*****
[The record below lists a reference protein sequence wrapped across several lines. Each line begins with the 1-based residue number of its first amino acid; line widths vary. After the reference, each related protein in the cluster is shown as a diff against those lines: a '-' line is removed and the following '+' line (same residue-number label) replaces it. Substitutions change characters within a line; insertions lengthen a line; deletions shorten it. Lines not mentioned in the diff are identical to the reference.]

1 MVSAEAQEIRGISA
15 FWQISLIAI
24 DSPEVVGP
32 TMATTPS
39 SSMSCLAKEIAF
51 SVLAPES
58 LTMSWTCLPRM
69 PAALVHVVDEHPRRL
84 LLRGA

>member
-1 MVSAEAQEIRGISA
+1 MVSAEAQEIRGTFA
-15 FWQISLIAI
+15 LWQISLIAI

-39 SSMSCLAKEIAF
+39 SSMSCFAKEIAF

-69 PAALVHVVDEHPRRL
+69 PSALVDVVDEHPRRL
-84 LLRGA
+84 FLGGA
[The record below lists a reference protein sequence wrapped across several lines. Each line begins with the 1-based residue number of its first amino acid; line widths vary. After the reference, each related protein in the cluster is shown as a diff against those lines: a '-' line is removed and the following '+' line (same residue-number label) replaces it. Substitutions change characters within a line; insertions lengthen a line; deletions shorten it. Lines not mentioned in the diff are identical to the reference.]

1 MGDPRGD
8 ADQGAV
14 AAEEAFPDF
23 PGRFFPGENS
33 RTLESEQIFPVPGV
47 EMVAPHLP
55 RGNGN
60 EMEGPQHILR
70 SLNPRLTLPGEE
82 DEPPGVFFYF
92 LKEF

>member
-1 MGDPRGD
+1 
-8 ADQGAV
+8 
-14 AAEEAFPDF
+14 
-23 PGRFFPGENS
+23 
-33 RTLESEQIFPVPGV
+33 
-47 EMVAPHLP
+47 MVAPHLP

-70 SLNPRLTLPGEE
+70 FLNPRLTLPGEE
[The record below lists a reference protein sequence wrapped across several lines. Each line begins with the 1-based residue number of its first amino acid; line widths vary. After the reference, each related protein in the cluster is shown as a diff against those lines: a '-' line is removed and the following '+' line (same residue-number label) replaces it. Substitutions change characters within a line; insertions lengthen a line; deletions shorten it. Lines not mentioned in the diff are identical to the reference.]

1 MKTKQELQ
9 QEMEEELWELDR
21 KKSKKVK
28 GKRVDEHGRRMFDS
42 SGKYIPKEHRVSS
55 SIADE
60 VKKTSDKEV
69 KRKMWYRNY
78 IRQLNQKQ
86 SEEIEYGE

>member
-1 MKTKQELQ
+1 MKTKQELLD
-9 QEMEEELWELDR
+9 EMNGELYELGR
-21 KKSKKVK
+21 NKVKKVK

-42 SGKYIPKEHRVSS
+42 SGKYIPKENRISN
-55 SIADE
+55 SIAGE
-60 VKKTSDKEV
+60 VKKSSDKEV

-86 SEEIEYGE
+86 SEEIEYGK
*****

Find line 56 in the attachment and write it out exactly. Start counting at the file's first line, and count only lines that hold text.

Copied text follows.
60 VKKTSDKEV